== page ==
S&P 500 Intrinsic Value Updatevalueplays
The Value Investor Index is updated with the latest 12mo Trimmed Mean PCE inflation report. Market perception that oil prices are a significant factor for inflation is not supported by recent events. That the recent shifts in oil prices have had no impact on inflation should be a signal that oil prices respond to inflation market psychology rather than a source of inflation. The Value Investor Index is $2,489 and the SP500 at $3,035 sits at a ~21% premium. Speculation in the market is highly skewed in investor’s perceptions towards companies which are believed to benefit from imposition of additional lockdowns due to COVID-19. With valuations ranging from 5x-70x Revenue, parts of the SP500 have an excessive impact on pricing. The remainder of SP500 issues have valuations 0.1x-2x Revenue and deeply discounted with Momentum Investors uniformly chasing identical themes of “ESG” (Environmental, Sustainable, Governance) and COVID-19. Markets are never uniform and one should never chase non-economic themes especially when such themes are skewing the performance of an accepted index.
Inflation comes from government acting to debase the basis of currency. This is the direct result of expanding currency without adding value. There are several causal factors. The simplest of these, known since Aristophanes wrote “The Frogs”, ~405 BC, is the oldest known expression of the rule referred to as “Bad money drives out good”. When governments issue currency to expand spending without adding value to society, this is a form of increased taxation, lowers the value of existing currency and creates inflation. Spending for grand social experiments, war and infrastructure by government typically do not add economic value. For public companies, adding value to society, amounts to paying off borrowed funds (a temporary increase in currency) by building shareholder equity and replacing debt with equity. When businesses do this successfully, the process involves replacing older consumer offerings with innovative faster, better and cheaper offerings. To do otherwise, insures corporate failure in a competitive marketplace.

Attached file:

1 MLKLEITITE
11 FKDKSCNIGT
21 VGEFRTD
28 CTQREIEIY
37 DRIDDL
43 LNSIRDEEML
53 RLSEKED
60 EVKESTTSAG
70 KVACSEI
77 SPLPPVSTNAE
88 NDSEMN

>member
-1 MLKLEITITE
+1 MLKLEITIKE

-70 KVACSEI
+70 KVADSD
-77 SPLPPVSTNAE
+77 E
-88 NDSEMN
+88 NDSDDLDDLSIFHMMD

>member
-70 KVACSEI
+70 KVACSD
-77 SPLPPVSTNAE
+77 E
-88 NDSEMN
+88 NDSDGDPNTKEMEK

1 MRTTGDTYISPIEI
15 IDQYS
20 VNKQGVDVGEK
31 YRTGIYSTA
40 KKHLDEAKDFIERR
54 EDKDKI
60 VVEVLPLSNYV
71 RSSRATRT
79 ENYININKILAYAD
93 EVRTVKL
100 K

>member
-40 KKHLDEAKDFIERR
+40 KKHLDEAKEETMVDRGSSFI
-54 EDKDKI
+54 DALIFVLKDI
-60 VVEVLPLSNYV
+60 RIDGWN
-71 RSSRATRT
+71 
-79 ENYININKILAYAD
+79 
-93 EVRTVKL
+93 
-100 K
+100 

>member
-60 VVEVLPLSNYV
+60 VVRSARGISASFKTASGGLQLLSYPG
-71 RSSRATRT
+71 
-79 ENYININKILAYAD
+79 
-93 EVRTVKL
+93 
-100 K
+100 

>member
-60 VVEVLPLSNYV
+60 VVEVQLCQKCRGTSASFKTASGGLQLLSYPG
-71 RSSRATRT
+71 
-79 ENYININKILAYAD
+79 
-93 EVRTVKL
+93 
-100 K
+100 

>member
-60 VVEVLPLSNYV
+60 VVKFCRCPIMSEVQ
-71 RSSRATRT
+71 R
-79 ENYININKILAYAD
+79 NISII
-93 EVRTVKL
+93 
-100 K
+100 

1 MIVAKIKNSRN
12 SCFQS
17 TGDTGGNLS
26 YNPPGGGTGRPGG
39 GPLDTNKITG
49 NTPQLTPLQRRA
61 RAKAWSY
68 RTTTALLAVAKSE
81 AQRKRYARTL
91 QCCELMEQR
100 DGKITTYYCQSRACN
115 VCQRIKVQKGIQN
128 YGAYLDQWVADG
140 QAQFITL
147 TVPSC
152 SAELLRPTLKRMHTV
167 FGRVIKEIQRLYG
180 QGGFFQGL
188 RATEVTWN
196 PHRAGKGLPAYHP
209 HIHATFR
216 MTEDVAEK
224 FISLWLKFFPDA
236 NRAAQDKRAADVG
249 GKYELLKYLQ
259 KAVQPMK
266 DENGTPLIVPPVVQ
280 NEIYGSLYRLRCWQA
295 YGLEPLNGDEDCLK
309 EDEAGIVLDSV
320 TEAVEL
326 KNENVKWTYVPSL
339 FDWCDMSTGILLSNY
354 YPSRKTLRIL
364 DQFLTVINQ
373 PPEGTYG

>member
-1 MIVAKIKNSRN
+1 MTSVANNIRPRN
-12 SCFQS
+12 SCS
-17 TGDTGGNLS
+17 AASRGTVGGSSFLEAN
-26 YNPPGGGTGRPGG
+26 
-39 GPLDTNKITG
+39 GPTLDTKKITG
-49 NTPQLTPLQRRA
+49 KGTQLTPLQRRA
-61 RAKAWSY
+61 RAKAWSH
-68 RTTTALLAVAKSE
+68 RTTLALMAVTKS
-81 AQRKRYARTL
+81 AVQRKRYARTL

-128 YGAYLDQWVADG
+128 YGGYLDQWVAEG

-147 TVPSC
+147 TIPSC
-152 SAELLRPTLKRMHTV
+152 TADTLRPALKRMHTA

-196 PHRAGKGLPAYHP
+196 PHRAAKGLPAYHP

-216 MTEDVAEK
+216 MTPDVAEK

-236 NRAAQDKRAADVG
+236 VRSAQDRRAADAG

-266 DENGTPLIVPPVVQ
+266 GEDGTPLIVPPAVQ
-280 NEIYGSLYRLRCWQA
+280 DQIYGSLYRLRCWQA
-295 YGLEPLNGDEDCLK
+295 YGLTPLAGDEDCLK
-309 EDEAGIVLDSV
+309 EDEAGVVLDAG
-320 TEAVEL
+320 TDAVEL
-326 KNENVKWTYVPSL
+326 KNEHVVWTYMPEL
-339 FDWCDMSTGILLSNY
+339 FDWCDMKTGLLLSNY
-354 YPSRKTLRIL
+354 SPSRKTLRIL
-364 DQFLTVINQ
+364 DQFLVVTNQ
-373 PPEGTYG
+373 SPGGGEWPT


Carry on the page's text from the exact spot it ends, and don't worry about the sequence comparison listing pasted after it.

Government spending does not do this. Government spending often contains inflated costs to benefit political supporters. This adds to inflation. Government debt does not carry equity replacement and is inherently inflationary. Business competitiveness is inherently deflationary. It is not the increase in Money Supply which has long thought to be believed inflationary, but how politically motivated government’s expansion of money is spent that matters. The Money Supply this time is simply credit lines to businesses who will be frugal to insure they survive this shutdown and not overly inflationary. A more subtle but little recognized source of inflation is government regulation to effect social engineering outcomes.
The Federal Register page count published annually has the strongest correlation to inflation of any other factor. Complying with regulations are a business expense which must be passed to consumers so that businesses survive as innovated and profitable entities. When regulations do not add economic value to society they are inflationary. That the rise in the page count 2009-2017 was not inflationary as the late 1970s is due to the “Sequestration” imposed on government spending to counter regulatory activity.
The current administration has lowered regulations by more than 30% and indicates more reductions are yet to come. The evidence from when Pres. Reagan lowered regulation by ~40% in the early 1980s is plain to see. Economic activity soared as regulation expenses fell, employment rose and inflation fell. The SP500 soared in response. The impact lasted more than 5yrs. The US economy has yet to receive the full impact of the recent regulation reductions. More is yet to come.
Current conditions favor low inflation and decent economic expansion coming out of the COVID-19 shutdown. Buy equities where corporate insider buying is most active!